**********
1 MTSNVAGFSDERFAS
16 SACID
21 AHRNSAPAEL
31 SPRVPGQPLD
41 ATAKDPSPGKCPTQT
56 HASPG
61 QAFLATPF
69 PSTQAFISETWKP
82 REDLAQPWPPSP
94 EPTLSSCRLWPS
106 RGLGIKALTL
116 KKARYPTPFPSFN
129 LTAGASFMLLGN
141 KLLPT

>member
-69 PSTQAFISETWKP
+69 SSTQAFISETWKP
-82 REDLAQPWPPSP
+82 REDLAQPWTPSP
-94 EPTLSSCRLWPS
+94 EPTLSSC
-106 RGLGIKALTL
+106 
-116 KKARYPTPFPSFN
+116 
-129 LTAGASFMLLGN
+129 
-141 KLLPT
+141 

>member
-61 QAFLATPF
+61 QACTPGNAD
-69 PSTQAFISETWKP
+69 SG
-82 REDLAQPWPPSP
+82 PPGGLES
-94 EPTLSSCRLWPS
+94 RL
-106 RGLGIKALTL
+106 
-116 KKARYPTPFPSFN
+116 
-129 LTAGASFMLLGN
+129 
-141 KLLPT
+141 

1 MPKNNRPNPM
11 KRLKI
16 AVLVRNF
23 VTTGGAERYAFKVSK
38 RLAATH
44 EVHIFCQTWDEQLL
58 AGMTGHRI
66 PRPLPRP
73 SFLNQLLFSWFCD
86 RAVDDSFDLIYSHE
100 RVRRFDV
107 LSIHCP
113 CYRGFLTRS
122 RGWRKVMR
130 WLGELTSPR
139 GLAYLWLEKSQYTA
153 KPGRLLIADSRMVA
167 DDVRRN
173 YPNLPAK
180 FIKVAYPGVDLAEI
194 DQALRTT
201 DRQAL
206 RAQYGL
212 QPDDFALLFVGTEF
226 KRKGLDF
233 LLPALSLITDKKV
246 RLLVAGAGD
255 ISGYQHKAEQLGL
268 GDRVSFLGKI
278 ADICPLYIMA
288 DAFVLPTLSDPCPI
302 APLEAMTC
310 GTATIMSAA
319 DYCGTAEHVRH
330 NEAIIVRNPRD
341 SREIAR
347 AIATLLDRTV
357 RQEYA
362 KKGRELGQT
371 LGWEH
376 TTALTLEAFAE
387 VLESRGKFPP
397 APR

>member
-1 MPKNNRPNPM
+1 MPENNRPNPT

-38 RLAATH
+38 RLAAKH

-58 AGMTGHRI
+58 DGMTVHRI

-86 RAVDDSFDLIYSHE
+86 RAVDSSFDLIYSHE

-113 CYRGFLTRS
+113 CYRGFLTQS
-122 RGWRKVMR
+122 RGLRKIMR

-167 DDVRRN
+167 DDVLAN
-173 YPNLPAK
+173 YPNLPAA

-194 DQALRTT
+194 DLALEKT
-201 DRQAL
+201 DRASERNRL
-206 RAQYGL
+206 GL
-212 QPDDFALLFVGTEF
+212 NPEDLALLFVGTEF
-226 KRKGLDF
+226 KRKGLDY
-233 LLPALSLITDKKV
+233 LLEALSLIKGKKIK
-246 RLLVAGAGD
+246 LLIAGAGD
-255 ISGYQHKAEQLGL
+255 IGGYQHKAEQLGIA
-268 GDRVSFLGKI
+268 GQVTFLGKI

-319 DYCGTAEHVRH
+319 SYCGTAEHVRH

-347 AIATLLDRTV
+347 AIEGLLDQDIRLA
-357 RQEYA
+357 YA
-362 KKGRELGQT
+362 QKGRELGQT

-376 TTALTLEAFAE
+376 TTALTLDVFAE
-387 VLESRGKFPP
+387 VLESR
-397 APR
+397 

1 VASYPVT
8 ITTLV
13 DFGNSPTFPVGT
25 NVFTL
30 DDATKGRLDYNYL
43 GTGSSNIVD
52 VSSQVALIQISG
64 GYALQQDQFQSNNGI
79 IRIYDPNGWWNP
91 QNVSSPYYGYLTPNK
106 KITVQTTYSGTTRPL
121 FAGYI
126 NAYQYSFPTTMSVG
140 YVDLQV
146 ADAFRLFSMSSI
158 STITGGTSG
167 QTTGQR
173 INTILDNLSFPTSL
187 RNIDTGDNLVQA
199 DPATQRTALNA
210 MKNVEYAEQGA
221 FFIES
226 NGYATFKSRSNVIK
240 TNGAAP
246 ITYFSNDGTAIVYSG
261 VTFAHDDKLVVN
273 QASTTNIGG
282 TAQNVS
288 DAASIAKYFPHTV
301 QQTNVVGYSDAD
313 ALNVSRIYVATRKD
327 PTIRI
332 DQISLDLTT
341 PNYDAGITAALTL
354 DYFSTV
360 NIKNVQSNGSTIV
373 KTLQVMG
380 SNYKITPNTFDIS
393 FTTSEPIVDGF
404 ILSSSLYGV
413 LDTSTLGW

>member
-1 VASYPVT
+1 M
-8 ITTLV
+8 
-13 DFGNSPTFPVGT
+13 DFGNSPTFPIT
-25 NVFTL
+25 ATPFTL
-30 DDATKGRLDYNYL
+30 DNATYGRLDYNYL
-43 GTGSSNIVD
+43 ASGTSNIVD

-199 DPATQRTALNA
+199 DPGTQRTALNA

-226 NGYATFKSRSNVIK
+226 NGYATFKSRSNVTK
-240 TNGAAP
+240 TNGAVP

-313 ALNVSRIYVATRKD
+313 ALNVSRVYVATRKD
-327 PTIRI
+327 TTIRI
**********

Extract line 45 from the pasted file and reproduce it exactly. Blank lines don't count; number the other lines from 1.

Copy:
-141 KLLPT